Over the 26 years of his faux-finishing career, much of Chris’ business has come to him through word of mouth and networking. For instance, during his 20s, he was working  as a bartender and happened to meet a designer who was providing interior design services for the Israeli ambassador. Chris was able to parlay that fortuitous meeting into a project involving creation of a linen technique for the ambassador’s office at the Israeli embassy.

In more recent years, Chris has gotten a lot of his cabinetry work by offering free e-mail estimates. “I probably did 1,000 e-mail estimates last year,” he says. About 5 percent of those actually wind up being jobs. “A lot of people are tire-kicking,” he adds, “but I keep all of the estimates on file because sometimes someone will come back three months or even a year later and ask us to do a job.”

And when you do the math, you can see that 5 percent of 1,000 estimates translates to 50 projects, which does provide substantial work and profits over the course of a 52-week period.

One of Chris’ most important pieces of advice for getting a lot of cabinetry projects is this: Take a lot of photos. “Showing a lot of before and after pictures has really helped us get more work,” he advises.

Sharing With the Industry

Chris is a strong believer in the power of social media, participating in several Facebook groups such as Faux Nation, which serves as a gathering place for artists from around the world. “I’m big on helping each other out,” says Chris in explaining the rationale for Faux Nation. “Our industry used to be secretive, but I think more and more artists are seeing the advantages of sharing what they know.”

But, of course, that doesn’t negate the fact that you have to make an investment in your faux-finishing education by attending classes. That’s how Chris got his start, learning faux-finishing skills from some of the best schools in the business. He took his first class more than 20 years ago with Chuck James of Rocky Mountain Painting and also took classes from Faux Effects, ProFaux, Mike MacNeil, Pierre Finkelstein, Gert-Jan Nijsee and others. He appreciates everything he has learned from these individuals, whom he considers the masters of the trade.

Chris enhanced his woodgraining skills by studying with his mentor and friend, master finisher Pierre Finkelstein.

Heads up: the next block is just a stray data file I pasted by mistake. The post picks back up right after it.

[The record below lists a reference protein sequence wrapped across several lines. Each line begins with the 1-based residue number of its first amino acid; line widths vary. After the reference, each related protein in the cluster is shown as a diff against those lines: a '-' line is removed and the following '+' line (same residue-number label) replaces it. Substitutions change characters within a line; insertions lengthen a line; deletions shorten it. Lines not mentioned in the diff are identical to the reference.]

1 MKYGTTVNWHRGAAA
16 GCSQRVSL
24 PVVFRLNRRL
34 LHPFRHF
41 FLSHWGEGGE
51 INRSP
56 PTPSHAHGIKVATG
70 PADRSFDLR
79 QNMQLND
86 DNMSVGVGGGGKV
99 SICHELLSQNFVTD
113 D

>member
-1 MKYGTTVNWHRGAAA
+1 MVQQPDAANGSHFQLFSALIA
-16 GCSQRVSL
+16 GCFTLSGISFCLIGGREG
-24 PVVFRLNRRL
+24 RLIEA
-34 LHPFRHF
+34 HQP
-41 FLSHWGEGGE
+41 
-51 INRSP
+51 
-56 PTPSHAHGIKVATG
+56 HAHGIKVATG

“All my teachers—Masters—are all down to earth—all about giving and teaching the trade,” Chris says. “Meeting Pierre Finkelstein, one of my idols for decades, at the IDAL Convention five years ago, I was awestruck.”

Pierre, a teacher at the convention, actually called Chris by his industry alias—Mr. Faux. That gave Chris a thrill, and the two became close. “I now call him a friend,” Chris says.

A few years ago, Chris himself began teaching in the industry. He and Atlanta-based artist Henri Menendez (aka the “Cabinet Master”) teach wall finishes and cabinet refinishing, billing themselves as The Faux Team.

“Henri got me into teaching three or four years ago,” Chris says. Together, they’ve taught classes at various locales, including Kathy Carroll’s Chicago Institute of Fine Finishes and IDAL educational events.

Chris and Henri Menendez are known as "The Faux Team."

Chris also teaches classes at his 1,900-square-foot warehouse in Sterling, Va., and he recently started inviting other artists to teach there as well. Among those who have taught classes or will be teaching soon are: John Catalanotto and Greg Frohnapfel of ProFaux, Rebecca Slaton of Surfaces Faux Finishing & Decorative Art Studios and Igor Turovskiy of Igor Turovskiy Abstract Art Studio.

While only teaching for a short time, The Faux Team of Chris and Henri have quickly developed a reputation for being a highly knowledgeable but fun-loving pair. Imagine, for instance, going to a class, where the two instructors are wearing aprons that give them the appearance of being either shirtless or clad in a bikini. You can’t not have a good time once you see that.

“We like to goof around a little bit and have some fun,” Chris admits.

That goes to the heart of Chris’ philosophy: Work hard, but also play hard. Just what you’d expect from a true blue-collar faux guy.